Missouri Valley Conference prepares to send off elite prospects for NFL Draft

The National Football League will be hosting its 2022 NFL Draft on April 28-30. Hundreds of college athletes who have worked their entire lives to achieve this one goal will finally have the chance to make it a reality. 

In the Missouri Valley, multiple prospects will have the opportunity to prove themselves at the next level. Head and shoulders above everyone else is offensive lineman Trevor Penning from Northern Iowa. 

Penning stands at a whopping 6’7”, 325 pounds. He already possesses an NFL-ready body and scouts said is surprisingly light on his feet as he goes through his routine. 

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A lot of teams seeded in the middle of the first round are hoping to get their hands on Penning. 

“The tenacity of his play has separated him a lot[…] They like that edge that he plays with, because that’s hard to find in players,” said UNI head coach Mark Farley. 

Another prospect scouts will have to keep their eye on will be North Dakota State wide receiver Christain Watson. Right now, Watson projects as a second-round pick in most NFL mock drafts. 

Scouts love his verticality and his potential to strike big plays for elite offenses. Big-time playmakers are becoming increasingly important as the NFL has shifted more towards spread offenses. 

Watson would be the second straight NDSU player to go in the top two rounds, following former quarterback Trey Lance who was picked third overall in last year’s draft. 

“He works hard every day in practice. He takes pride in individual drills, team drills,” said NDSU wide receiver coach Noah Fauley, “Everything matters to him, which is fun to coach and fun to be around a guy like that.”

Southern Illinois features some NFL draft prospects as well, but they have been projected near the later rounds. Players like wide receiver Landon Lenoir and safety Qua Brown hope they can get a chance at the professional level. 

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Brown said playing in the NFL would be more than just a dream come true. It would validate all the years he poured his blood, sweat and tears into the sport. 

“If I have to step up and be a leader, I can help push guys to help them be better. Whatever role I need to fill, I know I can go out there and put my best foot forward,” Brown said.

Lenoir said he is more than thankful to Head Coach Nick Hill and the entire SIU football program for helping him reach this point in his career. Having the opportunity to play for the Salukis was one of the best decisions he ever made.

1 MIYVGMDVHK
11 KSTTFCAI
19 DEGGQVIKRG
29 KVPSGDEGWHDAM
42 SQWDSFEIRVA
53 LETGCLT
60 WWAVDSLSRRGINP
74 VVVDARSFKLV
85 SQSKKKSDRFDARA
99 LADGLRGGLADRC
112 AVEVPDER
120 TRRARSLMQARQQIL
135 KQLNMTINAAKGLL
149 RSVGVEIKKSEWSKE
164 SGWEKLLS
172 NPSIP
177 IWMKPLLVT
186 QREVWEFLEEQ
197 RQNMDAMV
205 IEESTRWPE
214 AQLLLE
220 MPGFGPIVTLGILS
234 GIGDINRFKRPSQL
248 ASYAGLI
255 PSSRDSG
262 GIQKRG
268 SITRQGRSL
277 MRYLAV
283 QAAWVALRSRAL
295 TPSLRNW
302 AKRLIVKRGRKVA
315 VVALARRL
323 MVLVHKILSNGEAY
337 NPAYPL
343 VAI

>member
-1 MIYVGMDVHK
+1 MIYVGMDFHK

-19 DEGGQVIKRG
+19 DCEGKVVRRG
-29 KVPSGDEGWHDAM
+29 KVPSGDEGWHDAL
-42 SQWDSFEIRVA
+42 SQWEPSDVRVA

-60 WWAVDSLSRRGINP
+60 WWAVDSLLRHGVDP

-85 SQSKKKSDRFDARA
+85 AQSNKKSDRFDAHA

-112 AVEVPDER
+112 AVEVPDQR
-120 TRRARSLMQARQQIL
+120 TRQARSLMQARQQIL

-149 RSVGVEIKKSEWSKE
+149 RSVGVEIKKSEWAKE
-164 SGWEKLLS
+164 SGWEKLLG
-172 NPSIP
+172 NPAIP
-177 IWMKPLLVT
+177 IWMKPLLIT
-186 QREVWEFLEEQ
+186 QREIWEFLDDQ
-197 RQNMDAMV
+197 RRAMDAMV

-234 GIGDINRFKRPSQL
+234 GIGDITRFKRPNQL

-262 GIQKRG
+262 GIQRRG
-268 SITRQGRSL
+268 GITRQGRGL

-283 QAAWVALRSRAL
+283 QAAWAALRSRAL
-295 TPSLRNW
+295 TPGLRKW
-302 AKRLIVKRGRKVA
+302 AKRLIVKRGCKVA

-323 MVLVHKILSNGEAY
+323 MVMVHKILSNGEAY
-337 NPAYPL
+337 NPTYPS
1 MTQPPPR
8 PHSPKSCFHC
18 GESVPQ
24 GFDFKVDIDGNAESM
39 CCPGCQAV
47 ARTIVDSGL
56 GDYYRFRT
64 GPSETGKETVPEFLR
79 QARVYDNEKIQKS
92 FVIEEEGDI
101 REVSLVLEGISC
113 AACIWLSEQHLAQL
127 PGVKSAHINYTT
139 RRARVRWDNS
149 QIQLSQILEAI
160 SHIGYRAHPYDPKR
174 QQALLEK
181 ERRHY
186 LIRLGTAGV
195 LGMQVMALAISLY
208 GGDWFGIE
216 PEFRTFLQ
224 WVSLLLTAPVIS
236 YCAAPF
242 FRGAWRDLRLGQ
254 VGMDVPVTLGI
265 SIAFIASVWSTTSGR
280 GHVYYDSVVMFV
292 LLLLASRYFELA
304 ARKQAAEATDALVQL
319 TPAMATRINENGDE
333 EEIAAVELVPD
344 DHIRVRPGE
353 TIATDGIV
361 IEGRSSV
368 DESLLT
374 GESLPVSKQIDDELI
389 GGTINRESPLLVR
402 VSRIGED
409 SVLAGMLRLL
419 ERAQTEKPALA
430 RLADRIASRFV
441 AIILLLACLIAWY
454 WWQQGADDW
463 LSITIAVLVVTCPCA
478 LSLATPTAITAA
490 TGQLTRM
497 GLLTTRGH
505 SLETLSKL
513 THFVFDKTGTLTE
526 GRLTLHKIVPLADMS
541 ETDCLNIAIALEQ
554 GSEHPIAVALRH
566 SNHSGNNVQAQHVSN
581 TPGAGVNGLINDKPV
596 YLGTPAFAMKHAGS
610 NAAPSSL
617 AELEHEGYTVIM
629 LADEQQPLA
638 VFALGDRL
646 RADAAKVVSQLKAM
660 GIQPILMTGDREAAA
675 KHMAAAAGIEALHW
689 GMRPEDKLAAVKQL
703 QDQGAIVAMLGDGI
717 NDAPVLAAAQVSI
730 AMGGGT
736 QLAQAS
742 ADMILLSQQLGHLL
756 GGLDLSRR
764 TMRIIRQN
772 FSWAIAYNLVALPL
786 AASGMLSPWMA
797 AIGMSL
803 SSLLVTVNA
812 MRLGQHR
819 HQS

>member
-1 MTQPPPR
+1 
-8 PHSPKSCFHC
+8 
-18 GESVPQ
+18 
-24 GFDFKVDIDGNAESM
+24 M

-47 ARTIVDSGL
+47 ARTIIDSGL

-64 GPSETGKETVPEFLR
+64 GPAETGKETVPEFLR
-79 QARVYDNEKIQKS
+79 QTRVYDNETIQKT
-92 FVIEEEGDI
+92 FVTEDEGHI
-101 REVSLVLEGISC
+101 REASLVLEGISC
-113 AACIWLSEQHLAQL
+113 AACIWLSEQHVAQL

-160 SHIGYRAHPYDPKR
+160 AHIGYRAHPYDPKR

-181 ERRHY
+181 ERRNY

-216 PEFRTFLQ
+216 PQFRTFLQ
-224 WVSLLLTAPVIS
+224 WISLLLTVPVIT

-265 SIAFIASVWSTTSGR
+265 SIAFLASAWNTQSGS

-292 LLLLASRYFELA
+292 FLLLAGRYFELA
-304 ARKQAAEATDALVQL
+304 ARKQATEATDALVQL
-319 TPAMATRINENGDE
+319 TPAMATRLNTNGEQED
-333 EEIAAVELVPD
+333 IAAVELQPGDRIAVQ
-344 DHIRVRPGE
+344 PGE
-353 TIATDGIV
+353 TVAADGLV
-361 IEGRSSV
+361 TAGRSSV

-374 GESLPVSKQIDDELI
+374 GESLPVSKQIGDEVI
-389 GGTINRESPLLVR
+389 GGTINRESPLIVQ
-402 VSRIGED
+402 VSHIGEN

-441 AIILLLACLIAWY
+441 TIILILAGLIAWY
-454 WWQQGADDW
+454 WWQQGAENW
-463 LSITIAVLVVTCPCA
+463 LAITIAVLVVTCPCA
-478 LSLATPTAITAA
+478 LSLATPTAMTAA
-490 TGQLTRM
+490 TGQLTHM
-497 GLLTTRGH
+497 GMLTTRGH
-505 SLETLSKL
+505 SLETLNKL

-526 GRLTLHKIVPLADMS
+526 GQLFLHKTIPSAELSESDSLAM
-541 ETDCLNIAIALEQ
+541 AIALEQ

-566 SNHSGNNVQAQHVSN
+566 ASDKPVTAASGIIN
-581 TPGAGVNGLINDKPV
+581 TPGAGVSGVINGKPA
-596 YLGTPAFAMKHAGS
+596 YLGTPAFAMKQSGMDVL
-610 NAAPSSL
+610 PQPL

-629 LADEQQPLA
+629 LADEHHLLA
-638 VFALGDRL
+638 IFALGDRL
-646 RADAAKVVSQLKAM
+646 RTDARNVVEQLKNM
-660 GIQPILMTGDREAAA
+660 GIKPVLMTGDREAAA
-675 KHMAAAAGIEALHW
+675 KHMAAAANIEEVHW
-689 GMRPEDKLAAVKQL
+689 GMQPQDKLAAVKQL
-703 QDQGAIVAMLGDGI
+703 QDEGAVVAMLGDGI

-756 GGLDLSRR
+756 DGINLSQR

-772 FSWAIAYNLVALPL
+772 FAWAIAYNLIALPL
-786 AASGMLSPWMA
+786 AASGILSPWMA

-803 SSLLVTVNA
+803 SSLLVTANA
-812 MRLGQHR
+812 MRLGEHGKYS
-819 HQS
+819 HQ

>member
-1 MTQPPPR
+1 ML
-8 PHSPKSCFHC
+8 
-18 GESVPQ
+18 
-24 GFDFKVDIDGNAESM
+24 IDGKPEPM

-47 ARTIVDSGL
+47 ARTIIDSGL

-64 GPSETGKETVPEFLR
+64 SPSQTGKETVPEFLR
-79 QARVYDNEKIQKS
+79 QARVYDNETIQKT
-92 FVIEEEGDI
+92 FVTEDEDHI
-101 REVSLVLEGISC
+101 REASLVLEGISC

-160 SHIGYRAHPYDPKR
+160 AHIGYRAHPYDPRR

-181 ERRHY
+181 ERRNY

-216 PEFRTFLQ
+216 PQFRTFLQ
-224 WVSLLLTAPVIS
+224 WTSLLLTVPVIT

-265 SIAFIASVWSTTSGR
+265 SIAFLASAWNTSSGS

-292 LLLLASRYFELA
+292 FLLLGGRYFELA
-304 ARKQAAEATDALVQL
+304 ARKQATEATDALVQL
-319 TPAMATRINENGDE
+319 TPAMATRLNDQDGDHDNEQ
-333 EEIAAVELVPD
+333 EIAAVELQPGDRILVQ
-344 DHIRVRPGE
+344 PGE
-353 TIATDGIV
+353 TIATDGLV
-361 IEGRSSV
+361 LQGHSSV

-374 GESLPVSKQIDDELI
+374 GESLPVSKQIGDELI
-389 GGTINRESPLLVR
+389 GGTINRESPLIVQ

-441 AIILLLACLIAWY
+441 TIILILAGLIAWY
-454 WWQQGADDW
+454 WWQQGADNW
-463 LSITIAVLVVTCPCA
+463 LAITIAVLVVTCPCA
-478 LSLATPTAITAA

Playing for the Salukis gave him the chance to compete against the best of the best every day in practice.

“We’ve got three guys in the NFL on defense, so these are guys I’ve been competing with my entire career. So I’m used to the competition,” Lenoir said. 

It won’t be easy for Lenoir and Brown, as only a few mock drafts have them projected into later rounds, like the sixth and seventh. It’s more than likely an NFL team would need to take a chance on them in order to become officially drafted. 

Nevertheless, both players said they would give the NFL everything they have in order to have success in the pros. Th

“I’ve had my back against the wall my entire career, and I’ve still been able to succeed through that. Even if I don’t end up getting drafted, it won’t be anything new for me,” said Brown, “It’ll just be another stepping stone for me along my path, and I’ll have to overcome it.”

Back in 2020, SIU safety Jeremy Chinn was drafted in the second round of the NFL draft. Chinn finished second in Defensive Rookie of the Year voting in his first season and has gone on to become a highly-touted free safety. 

Brown said seeing someone he played with and learned from have success in the league gives him hope the NFL is in his future. 

“Starting next to Chinn for multiple years, being in the same recruiting class, we both grew our game together. That definitely gives me high aspirations,” Brown said. 

On March 11, SIU hosted their Pro Day, an event in which NFL scouts come and watch players who weren’t invited to the NFL combine. Multiple players on SIU performed well, including Ze’Veyon Furcron. He accomplished 34 reps on the bench press, more than anyone at the combine. 

Lenoir said he thought his Pro Day (Lenoir did his Pro Day at Northwestern) went very well for him. He was glad he put on a show for the NFL scouts in attendance. 

“It felt good having the opportunity to show my talents to the, roughly, 27 teams that were there,” Lenoir said. 

The Washington Commanders and Atlanta Falcons reached out to him personally, according to Lenoir. 

In many ways, sports mimic the lives in which we live. And in life, nothing is guaranteed. Both players understand playing in the NFL is not something that will be handed to them. 

Luckily for Brown and Lenoir, it seems other professional leagues like the XFL are making a comeback. Not only the XFL, but a new spring football league (titled the ‘United States Football League’) has just emerged for players to showcase their talent outside of the NFL. 

This has already proven to work, as four previous XFL players got the chance to sign on with NFL teams after the rocky start to their careers. 

“The NFL is the ultimate goal. But sometimes things don’t go as planned,” Brown said, “So if I was in that position, I would go to whatever league gives me the best shot at making an NFL roster.”

Lenoir said, “I don’t want to think about that chance until it’s necessary. I’d be open to it, but right now I’m working hard to be in the NFL.”

Sports Reporter Cole Daily can be reached at [email protected] or on Twitter at cdaily_de. To stay up to date on all your southern Illinois news, follow the Daily Egyptian on Facebook and Twitter 

 

 

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